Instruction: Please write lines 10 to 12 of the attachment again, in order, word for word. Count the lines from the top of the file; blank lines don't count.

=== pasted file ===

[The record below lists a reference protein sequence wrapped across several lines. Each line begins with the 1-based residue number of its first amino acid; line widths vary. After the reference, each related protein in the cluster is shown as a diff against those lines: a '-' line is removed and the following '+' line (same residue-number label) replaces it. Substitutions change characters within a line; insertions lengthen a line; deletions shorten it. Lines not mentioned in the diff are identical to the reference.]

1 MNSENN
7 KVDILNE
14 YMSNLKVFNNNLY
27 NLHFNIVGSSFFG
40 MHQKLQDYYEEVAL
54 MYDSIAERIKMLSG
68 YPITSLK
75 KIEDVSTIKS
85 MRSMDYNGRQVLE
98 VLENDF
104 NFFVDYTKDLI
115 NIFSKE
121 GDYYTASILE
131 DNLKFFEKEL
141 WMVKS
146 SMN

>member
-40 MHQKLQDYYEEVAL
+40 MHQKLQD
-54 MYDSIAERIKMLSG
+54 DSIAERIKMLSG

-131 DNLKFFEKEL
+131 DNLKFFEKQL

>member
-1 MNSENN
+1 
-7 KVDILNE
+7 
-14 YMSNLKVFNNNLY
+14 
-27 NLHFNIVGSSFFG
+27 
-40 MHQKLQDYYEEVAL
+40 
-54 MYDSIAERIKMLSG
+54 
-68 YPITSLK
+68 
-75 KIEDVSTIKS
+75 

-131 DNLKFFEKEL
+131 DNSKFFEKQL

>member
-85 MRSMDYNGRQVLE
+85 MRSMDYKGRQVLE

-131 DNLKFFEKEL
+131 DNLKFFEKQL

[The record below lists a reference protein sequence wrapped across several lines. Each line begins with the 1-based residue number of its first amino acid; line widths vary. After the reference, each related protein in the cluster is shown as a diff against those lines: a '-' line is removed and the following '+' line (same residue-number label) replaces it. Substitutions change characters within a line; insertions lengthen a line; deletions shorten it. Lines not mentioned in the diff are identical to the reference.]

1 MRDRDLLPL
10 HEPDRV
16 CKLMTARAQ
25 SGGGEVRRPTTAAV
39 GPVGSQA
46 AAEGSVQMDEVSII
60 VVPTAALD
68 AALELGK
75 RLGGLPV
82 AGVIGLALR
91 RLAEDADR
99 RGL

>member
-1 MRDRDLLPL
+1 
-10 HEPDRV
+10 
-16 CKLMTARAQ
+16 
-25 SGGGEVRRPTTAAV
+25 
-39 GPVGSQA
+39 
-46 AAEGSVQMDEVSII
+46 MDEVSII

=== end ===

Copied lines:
85 MRSMDYNGRQVLE
98 VLENDF
104 NFFVDYTKDLI